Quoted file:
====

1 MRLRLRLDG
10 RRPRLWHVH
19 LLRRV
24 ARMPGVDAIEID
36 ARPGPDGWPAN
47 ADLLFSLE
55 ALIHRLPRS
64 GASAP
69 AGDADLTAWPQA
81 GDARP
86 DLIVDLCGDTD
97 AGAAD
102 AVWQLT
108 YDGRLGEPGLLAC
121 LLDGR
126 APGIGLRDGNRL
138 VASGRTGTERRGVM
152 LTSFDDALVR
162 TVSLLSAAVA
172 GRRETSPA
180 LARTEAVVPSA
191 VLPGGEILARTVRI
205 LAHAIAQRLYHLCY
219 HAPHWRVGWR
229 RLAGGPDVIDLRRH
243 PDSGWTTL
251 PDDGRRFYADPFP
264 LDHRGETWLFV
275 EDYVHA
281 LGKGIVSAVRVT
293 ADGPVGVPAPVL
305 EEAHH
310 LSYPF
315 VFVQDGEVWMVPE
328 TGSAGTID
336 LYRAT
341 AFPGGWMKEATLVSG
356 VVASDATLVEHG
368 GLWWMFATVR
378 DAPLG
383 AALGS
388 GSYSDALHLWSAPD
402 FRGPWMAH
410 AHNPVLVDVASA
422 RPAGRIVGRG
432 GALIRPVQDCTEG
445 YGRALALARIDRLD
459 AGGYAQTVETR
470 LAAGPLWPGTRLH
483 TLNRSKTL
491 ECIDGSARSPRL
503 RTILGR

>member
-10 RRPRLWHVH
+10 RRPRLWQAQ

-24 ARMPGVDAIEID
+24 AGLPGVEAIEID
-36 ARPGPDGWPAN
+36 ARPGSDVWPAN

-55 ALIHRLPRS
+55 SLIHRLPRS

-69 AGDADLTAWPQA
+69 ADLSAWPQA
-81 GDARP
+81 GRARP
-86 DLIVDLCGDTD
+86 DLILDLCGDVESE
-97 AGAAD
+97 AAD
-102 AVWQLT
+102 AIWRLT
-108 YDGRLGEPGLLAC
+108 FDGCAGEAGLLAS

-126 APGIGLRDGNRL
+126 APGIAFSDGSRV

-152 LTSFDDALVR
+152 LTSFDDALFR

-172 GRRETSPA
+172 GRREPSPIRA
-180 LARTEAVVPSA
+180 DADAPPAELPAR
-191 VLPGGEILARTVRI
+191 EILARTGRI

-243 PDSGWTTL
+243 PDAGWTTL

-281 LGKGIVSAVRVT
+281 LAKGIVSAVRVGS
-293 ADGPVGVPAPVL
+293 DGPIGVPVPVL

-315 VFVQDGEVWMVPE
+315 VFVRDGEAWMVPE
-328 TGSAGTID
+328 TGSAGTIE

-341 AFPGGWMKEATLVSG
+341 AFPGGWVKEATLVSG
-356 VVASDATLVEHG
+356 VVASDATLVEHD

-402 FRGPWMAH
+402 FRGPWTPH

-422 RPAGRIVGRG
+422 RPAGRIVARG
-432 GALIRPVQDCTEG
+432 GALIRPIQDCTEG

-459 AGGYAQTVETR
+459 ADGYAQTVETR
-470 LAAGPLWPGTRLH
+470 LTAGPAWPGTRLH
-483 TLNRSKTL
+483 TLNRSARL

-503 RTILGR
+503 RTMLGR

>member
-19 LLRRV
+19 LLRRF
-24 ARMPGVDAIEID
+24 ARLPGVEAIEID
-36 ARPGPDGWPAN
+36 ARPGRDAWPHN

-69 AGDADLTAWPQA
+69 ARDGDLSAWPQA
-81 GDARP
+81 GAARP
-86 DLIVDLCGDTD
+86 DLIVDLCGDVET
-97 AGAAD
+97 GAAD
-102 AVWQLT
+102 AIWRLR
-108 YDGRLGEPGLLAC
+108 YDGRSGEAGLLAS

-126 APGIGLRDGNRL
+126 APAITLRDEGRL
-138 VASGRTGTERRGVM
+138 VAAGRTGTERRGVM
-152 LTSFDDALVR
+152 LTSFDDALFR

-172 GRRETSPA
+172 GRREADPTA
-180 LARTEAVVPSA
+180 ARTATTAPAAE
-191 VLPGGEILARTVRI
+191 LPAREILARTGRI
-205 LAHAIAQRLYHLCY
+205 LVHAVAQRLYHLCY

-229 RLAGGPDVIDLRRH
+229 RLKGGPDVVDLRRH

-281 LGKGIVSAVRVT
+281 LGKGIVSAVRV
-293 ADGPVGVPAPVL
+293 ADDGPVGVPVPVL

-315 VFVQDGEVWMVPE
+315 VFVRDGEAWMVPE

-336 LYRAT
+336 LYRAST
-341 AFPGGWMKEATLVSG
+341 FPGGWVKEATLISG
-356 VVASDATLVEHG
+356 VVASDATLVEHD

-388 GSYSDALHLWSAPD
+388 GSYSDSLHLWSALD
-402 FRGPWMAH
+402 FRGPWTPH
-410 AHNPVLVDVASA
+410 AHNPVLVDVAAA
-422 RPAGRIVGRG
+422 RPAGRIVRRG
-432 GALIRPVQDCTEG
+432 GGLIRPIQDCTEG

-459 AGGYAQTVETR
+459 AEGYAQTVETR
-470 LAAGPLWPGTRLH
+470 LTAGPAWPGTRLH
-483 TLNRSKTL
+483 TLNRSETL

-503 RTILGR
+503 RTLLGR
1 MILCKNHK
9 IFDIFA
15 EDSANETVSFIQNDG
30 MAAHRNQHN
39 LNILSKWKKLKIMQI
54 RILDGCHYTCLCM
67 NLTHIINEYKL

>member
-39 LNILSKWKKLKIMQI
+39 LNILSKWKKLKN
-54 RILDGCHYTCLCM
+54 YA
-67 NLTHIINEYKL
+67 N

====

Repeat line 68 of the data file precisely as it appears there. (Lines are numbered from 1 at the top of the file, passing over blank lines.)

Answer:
-97 AGAAD